Boldt says, “A Village Post Office is non-postal owned and operated establishment that will, aside from its other functions, sell postage stamps and prepaid postal Flat Rate shipping boxes.  Some VPOs will have Post Office Box units installed that will be serviced by postal delivery personnel.  Consideration will be given to the feasibility of locating a collection box in close proximity to each VPO.  Some VPO operators may offer to hold mail for tender to postal personnel.”

The main difference from a CPU is that a CPU “sells a much broader range of postal products and services” (as see in an attachment).  Also, in contrast to a VPO, CPU operators accept mail on behalf of the Postal Service.  A collection box may be located on or in close proximity to the premises of a CPU.  Some CPUs also house Post Office Box units. Depending on the CPU, those box units are serviced either by the CPU operator or postal delivery personnel.

Neither VPOs and CPUs may sell postal products and services at prices above those available at a postal retail facility.

11. Goldway asked for an estimate of how many VPOs the Postal Service currently has and anticipates having operational in 6 and 12 months?  Boldt replies that the “inaugural VPO is expected to be in operation before the middle of August 2011.”  He mentioned that “ several hundred inquires from interested vendors were received within days of the concept being publicly announced in July 2011,” but, he says, “it is premature to reliably project how many VPOs will be in operation in either February or August of 2012.”

12. Goldway asked about how the Postal Service plans to initiate and finalize agreements for the creation of Village Post Offices.  Boldt says management in the field will solicit vendor bids, and they will award firm fixed price (flat fee) contracts establishing the terms and conditions under which each VPO will operate.

13. Goldway asked about the Postal Service’s plan for the use of Automated Postal Centers (APCs) in providing alternative retail access as part of the initiative.  Boldt says APC availability will remain as it is currently.  About a dozen of the approximately 2500 units are located off of postal premises, with the rest operating in postal lobbies. There is no plan to relocate APCs to VPOs.

14. Goldway asked about the chart showing “proximity to the nearest Post Office [that] is based off of geographic coordinate distance, rather than driving distance.” She asked that the Postal Service provide a data file with the actual driving distances to the nearest alternate retail location for each facility under consideration.  Boldt replies that the data are being compiled responsive to this request.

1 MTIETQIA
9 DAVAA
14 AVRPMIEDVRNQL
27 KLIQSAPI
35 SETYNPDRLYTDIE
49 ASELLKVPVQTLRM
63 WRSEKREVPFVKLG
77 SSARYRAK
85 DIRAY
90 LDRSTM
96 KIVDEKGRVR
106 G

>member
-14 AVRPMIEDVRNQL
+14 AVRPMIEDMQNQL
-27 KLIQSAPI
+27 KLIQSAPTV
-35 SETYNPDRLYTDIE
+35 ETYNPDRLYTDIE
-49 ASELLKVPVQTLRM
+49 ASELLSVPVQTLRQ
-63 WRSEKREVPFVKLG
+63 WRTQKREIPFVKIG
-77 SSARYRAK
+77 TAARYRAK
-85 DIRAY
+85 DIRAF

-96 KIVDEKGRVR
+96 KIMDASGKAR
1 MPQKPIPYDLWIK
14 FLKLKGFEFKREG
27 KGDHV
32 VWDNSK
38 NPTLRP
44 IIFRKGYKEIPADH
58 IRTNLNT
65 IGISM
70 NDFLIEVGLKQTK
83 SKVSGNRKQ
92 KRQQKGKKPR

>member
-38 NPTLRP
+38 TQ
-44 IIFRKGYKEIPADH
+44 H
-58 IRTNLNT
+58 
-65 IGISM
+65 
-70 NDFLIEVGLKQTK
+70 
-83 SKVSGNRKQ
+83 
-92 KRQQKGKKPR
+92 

15. Goldway asked about Boldt’s earlier statement that alternative access includes nearby approved shippers and stamp consignment locations in addition to full service alternatives.  So she asked about the number of occurrences where the five nearest locations are approved shippers or stamp consignment locations (not full service alternatives);and the Postal Service’s anticipated action when none of the five nearest locations are full service.

Boltd replies that the data are being complied to respond to this request, and he add that “it bears emphasizing that the proximity of five such locations is a criterion 
used to define a particular category of facilities to consider for discontinuance review under the RAO Initiative. However, this criterion is not a controlling factor in the discontinuance review that is inevitably conducted. It is expected that there will be cases where the closest alternate retail options for a facility under discontinuance review will not be "full-service" postal or contract postal unit options. As indicated is USPS Handbook PO-101, the nature, extent, proximity and accessibility of postal retail and alternate access is considered on a case-by-case basis as part of the discontinuance review process.”